THE UNPRECEDENTED RULING OF THE CHIEF JUSTICE AND THE SUPREME COURT OF THE UNITED STATES [bold-faced type have been added by the present Editor for emphasis of major points]
(ORDER LIST: 586 U.S.)
FRIDAY, NOVEMBER 2, 2018
ORDER IN PENDING CASE 18A410 IN RE UNITED STATES, ET AL.
The Government seeks a stay of proceedings in the District Court pending disposition of a petition for a writ of mandamus, No. 18–505, ordering dismissal of the suit. In such circumstances, a stay is warranted if there is (1) “a fair prospect that a majority of the Court will vote to grant mandamus,” and (2) “a likelihood that irreparable harm will result from the denial of a stay.” Hollingsworth v. Perry, 558 U. S. 183, 190 (2010) (per curiam). Mandamus may issue when “(1) ‘no other adequate means [exist] to attain the relief [the party] desires,’ (2) the party’s ‘right to issuance of the writ is clear and indisputable,’ and (3) ‘the writ is appropriate under the circumstances.’ ” Ibid. (quoting Cheney v. United States Dist. Court for D. C., 542 U. S. 367, 380–381 (2004)). “The traditional use of the writ in aid of appellate jurisdiction. . . has been to confine [the court against which mandamus is sought] to a lawful exercise of its prescribed jurisdiction.” Id. at 380 (quoting Roche v. Evaporated Milk Assn., 319 U. S. 21, 26 (1943)).
The Government contends that these standards are satisfied here because the litigation is beyond the limits of Article III. The Government notes that the suit is based on an assortment of unprecedented legal theories, such as a substantive due process right to certain climate conditions, and an equal protection right to live in the same climate as enjoyed by prior generations. The Government further points out that plaintiffs ask the District Court to create a national remedial plan to stabilize the climate and restore the Earth’s energy balance.
The District Court denied the Government’s dispositive motions, stating that this action is of a different order than the typical environmental case. It alleges that “defendants actions and inactions” whether or not they violate any specific statutory duty have so profoundly damaged our home planet that they threaten plaintiffs fundamental constitutional rights to life and liberty.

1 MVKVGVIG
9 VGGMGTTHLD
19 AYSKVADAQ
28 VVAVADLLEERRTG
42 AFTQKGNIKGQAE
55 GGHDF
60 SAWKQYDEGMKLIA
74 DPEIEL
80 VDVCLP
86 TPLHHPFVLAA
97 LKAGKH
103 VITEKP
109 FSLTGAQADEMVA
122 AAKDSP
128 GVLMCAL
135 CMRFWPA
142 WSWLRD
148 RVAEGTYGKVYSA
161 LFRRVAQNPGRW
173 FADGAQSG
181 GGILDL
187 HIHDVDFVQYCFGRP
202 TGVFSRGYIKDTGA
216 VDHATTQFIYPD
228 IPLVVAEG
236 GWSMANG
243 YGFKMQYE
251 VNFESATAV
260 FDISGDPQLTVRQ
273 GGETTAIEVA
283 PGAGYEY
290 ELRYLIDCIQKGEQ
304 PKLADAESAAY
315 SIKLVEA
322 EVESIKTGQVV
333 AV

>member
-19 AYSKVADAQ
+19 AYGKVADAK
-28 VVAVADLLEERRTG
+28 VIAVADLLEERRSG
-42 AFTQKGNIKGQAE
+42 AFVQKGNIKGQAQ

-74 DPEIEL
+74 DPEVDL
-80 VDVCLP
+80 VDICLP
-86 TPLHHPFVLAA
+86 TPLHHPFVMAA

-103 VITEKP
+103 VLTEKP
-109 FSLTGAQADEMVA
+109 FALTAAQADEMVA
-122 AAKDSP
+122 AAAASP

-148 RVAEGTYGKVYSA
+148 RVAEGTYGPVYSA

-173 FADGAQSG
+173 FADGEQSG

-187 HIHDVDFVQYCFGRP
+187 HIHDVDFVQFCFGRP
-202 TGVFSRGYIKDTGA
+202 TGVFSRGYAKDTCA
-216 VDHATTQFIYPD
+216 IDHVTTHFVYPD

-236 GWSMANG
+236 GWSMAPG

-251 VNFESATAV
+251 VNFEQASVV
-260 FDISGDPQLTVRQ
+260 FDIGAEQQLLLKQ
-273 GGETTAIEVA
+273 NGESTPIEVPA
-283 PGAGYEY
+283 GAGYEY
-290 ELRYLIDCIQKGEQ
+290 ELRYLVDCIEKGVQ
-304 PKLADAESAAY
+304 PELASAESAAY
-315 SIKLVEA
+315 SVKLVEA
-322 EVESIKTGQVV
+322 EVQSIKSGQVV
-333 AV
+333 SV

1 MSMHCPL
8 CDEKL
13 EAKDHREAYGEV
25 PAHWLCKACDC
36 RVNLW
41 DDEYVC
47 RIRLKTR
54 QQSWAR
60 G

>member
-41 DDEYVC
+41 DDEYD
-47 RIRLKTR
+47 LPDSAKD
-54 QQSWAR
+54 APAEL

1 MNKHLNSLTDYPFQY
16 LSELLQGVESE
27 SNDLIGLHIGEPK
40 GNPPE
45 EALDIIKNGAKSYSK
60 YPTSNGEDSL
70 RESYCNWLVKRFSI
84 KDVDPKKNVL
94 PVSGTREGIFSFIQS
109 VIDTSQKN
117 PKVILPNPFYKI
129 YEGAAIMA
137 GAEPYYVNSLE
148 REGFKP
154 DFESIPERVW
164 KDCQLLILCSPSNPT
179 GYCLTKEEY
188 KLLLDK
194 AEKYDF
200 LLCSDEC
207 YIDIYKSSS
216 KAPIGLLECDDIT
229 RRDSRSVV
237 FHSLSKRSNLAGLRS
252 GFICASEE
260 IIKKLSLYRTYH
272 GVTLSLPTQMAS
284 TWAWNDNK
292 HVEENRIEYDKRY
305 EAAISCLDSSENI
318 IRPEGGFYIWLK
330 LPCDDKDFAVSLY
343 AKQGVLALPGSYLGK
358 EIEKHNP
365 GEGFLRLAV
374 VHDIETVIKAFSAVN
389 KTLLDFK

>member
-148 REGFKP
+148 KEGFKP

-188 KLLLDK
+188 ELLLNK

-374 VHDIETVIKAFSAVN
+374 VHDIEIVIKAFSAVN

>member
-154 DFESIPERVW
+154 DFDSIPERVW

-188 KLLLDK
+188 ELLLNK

Juliana v. United States, 217 F. Supp. 3d 1224, 1261 (Ore. 2016). The District Court declined to certify its orders for interlocutory review under 28 U. S. C. Â§1292(b) (permitting such review when the district court certifies that its order involves a controlling question of law as to which there is substantial ground for difference of opinion and that an immediate appeal . . . may materially advance the ultimate termination of the litigation. See this Court’s order of July 30, 2018, No. 18A65 (noting that the striking breadth of plaintiffs’ claims presents substantial grounds for difference of opinion).
At this time, however, the Government’s petition for a writ of mandamus does not have a “fair prospect” of success in this Court because adequate relief may be available in the United States Court of Appeals for the Ninth Circuit. When mandamus relief is available in the court of appeals, pursuit of that option is ordinarily required. See S. Ct. Rule 20.1 (petitioners seeking extraordinary writ must show “that adequate relief cannot be obtained in any other form or from any other court” (emphasis added)); S. Ct. Rule 20.3 (mandamus petition must “set out with particularity why the relief sought is not available in any other court”); see also Ex parte Peru, 318 U. S. 578, 585 (1943) (mandamus petition “ordinarily must be made to the intermediate appellate court”).
Although the Ninth Circuit has twice denied the Government’s request for mandamus relief, it did so without prejudice. And the court’s basis for denying relief rested, in large part, on the early stage of the litigation, the likelihood that plaintiffs’ claims would narrow as the case progressed, and the possibility of attaining relief through ordinary dispositive motions.
Those reasons are, to a large extent, no longer pertinent. The 50-day trial was scheduled to begin on October 29, 2018, and is being held in abeyance only because of the current administrative stay.
In light of the foregoing, the application for stay, presented to The Chief Justice and by him referred to the Court, is denied without prejudice. The order heretofore entered by The Chief Justice is vacated.
Justice Thomas and Justice Gorsuch would grant the application.
PDF file of Ruling in URL below…
What this means…
The majority of the U.S. Supreme Court believe it is premature to stop this lawsuit from being heard. That in fact, (1) ‘Global Warming and Climate Change’ are in the purview of the Court and ‘The People of The United States’ and, (2) their are so many novel and unique arguments involved that the final outcome at the highest court in the United States is anything, but certain.
Only two Justices have put their views forward against continuation of the lawsuit, for example, Justices Thomas and Justice Gorsuch.